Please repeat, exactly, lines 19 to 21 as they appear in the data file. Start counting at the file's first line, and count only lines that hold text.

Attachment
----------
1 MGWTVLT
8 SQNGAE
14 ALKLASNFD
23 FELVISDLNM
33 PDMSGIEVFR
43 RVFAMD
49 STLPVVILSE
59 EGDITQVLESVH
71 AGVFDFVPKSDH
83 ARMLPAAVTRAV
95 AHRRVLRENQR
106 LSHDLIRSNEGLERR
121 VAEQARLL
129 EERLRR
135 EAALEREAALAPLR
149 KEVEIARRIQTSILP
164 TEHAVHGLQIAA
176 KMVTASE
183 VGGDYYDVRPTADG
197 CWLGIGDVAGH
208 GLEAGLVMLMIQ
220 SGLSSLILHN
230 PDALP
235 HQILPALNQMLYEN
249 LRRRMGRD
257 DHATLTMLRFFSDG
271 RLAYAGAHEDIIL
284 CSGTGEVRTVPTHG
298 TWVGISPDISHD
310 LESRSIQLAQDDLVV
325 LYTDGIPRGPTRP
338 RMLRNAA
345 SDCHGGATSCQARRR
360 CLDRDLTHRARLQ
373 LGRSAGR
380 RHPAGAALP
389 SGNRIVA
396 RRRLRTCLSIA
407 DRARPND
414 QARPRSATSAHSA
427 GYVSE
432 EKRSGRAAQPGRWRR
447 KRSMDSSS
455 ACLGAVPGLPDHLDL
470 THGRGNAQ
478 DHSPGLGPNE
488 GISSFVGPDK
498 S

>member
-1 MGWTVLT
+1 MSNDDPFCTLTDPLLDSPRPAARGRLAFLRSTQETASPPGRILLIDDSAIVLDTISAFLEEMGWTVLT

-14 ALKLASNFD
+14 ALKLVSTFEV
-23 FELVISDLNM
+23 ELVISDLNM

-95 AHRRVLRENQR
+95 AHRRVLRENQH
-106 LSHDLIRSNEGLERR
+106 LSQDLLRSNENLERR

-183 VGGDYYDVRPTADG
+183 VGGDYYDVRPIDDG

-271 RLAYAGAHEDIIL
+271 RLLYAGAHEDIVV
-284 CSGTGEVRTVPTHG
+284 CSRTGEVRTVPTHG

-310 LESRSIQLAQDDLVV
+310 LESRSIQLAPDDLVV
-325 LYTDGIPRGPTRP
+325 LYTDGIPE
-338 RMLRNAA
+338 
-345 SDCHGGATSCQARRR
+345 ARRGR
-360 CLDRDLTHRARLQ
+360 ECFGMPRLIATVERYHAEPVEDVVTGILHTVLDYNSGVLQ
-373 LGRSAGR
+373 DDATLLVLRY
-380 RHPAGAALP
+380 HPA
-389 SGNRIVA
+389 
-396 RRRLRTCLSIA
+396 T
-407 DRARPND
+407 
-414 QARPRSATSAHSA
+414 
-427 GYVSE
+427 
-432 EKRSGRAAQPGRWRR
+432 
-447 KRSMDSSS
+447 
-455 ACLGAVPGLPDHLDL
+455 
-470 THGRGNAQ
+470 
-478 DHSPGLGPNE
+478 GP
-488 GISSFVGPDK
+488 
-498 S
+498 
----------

183 VGGDYYDVRPTADG
197 CWLGIGDVAGH
208 GLEAGLVMLMIQ